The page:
Best: Horsehair or Manchester Velvet military style neck stocks with brass clasps. or linen rollers, well-tied around the neck

Acceptable: Hand Hemmed Linen Rollers.

Discouraged: Silk, linen, or cotton neckerchiefs (except officers); linen neck stocks, machine hemmed linen rollers. 


Best: Hand-stitched white linen shirt, narrow band cuffs with thread Dorset buttons or made for sleeve buttons (cuff links).

Acceptable: Machine stitched white or checked linen shirts.

Unacceptable: Cotton calico or plaid shirts.

Hats and Caps

Best: Hand-finished, round blocked, black wool or beaver felt, 1777 Style Canada Cap based upon Von Germann Watercolors.

Acceptable: oval blocked, black felt caps of the same.

Discouraged: Cocked or Round cut hats (excepting officers)

Unacceptable: Knit wool Monmouth, Dutch mutt, or Kilmarnock caps Grey, White or brown wool felt hats, Slouch hats from unfinished blanks, straw hats, fur caps.

Forage Caps

Best: Hand-finished, well-fit madder broadcloth cap turned up with facing colored broadcloth.

Acceptable: Madder broadcloth cap with turban with yellow broadcloth front flap with minor visible machine stithcing. Plain blue Scots bonnets.

Unacceptable: Anything else


Best: Hand finished, well fitted, madder red wool broad cloth regimental coatee with appropriate facings, buttons and regimental lace.

Acceptable: Similar madder red regimental coatee with minor visable machine stitching.

Discouraged:  Un-modified coats conforming to the 1768 Warrant.

Unacceptable:  Non-uniform coats.


Best: Hand-finished, well-fit, single breasted, skirted white or buff broadcloth waistcoats for Battalion Company soldiers or square cut sleeveless, waistcoats of red broadcloth for Light Infantry Soldiers. Both should have welted pockets, conforming to the 1768 Warrant.

Acceptable: Well-fit, similar waistcoats with minor visible machine stitching.

Unacceptable: Upholstery fabric waistcoats, extremely long or baggy waistcoats, waistcoats of colors other than those conforming to the Kings Warrant of 1768. 

Breeches and Trousers

Best: Hand-finished, well-fit breeches or gaiter-trousers of linen or hemp canvas. Breeches should button at the knee. 

Acceptable: Well-fit similar breeches or gaiter-trousers with minor visible machine stitching.

Discouraged: Woolen Breeches, Plaid Gaiter Trousers, Woolen Brown, Black or Blue Donation Cloth Gaiter Trousers, Leather Breeches (except for Mounted Officers) Kilts.

Unacceptable: Fringed trousers, baggy breeches, breeches of colors not conforming to the Kings Warrant of 1768.

Leg wear

Best: Spatterdashes with breeches or just socks with gaiter-trousers.

Unacceptable: Tall military gaiters, Indian leggings, baggy spatterdashes.

Socks and Stockings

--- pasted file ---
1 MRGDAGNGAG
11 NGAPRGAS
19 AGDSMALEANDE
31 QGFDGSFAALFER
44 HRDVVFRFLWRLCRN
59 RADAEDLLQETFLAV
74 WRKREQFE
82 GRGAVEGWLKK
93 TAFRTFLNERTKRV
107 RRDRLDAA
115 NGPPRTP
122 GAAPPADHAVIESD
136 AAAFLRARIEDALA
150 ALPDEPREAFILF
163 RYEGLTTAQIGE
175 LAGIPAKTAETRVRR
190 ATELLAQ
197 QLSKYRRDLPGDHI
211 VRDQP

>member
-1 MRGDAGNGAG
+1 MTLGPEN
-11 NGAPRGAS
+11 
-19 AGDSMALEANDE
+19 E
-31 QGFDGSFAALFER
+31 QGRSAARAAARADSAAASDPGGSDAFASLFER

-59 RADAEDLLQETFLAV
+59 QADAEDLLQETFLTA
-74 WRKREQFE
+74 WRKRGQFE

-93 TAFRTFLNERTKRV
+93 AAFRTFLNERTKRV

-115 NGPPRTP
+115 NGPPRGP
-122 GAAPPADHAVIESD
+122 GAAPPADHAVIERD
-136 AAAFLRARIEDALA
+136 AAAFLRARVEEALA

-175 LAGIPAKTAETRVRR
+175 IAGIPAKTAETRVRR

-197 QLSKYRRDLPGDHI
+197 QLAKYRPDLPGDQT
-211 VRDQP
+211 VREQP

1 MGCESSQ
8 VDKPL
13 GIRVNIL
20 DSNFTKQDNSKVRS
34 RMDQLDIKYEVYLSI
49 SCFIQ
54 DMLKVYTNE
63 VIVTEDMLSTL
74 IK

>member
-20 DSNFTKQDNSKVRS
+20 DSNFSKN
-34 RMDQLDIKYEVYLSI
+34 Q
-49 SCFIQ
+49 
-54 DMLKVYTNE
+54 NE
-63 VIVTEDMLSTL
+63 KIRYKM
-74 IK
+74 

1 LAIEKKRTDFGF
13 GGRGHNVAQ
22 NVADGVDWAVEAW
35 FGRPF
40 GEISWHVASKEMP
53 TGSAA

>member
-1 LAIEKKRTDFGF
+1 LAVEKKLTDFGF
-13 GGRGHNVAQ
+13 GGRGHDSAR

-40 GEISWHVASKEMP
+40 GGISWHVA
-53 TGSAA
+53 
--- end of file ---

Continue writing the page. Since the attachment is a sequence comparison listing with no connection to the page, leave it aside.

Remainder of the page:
Best: White or grey wool yarn or worsted stockings or socks seamed with back seams.

Acceptable: White or grey stockings or socks of wool yarn, worsted, linen or cotton.

Unacceptable: Red, yellow, black, blue or polyester stockings.


Best: Hand-finished, short or long quartered, round toe, shoes with black waxed calf uppers, fitted for buckles. Shoe boots, half-boots high-lows, of black waxed-calf.

Acceptable: Machine made, black leather, shoes with buckles or ties, high-lows.

Discouraged: Moccasins, Shoe boots, half-boots high-lows (except for officers)

Unacceptable: Modern Footwear, modern moccasins, civil war bootees, or riding boots (except for field officers).


Best: 1756 Long Land Pattern or 1768 Pattern Short Land Pattern British Ordnance Muskets.

Unacceptable:  Older pattern British Ordnance muskets, Dutch, French, commercial or American made muskets. Virginia or Pennsylvania styled long rifles.

Side Arms

Best: Bayonet mounted in waist belt based upon extant buff leather waist belt. Proper pattern hangers for NCO’s and Swords for Officers hung from proper belting.

 Discouraged: Sheathed tomahawks, belt axes, carried in a belt.

Unacceptable:Horse pistols (except for officers), naval pistols, unsheathed bayonets, tomahawks, or belt axes.

Cartridge Pouches

Best: British 36 hole reversible block pouch or 29-hole “Fanning” style cartridge pouch.

Acceptable: 1760s style soft bodied cartridge pouch with a white buff shoulder strap. 18 Round Government Accoutrement set.

Unacceptable:New Model American pouches. New England Style Soft Cartridge Pouches. Powder Horns (other than proper light infantry horns with ball bags for Light Infantry companies). 36 round B.A.R. Suitcase pouch.


Best: Half-moon shaped tined-iron canteen slung from a narrow hemp cord.

Acceptable: Kidney-shaped tinned-iron canteen or similar pattern.

Unacceptable: Anything Else.


Best: Painted or Goatskin knapsack based upon the extant “Isaac Royall House” knapsack.

Unacceptable: Benjamin Warner style Knapsacks, Tumplines, Snapsacks.


Best: White Hand-woven British Army Issue blanket with white or brown stripes and Government Stamp or Rose Blankets.

Acceptable: Plain white blankets.

Unacceptable:Civil War grey blankets, Dutch blanket, Hudson Bay “Point” Blankets.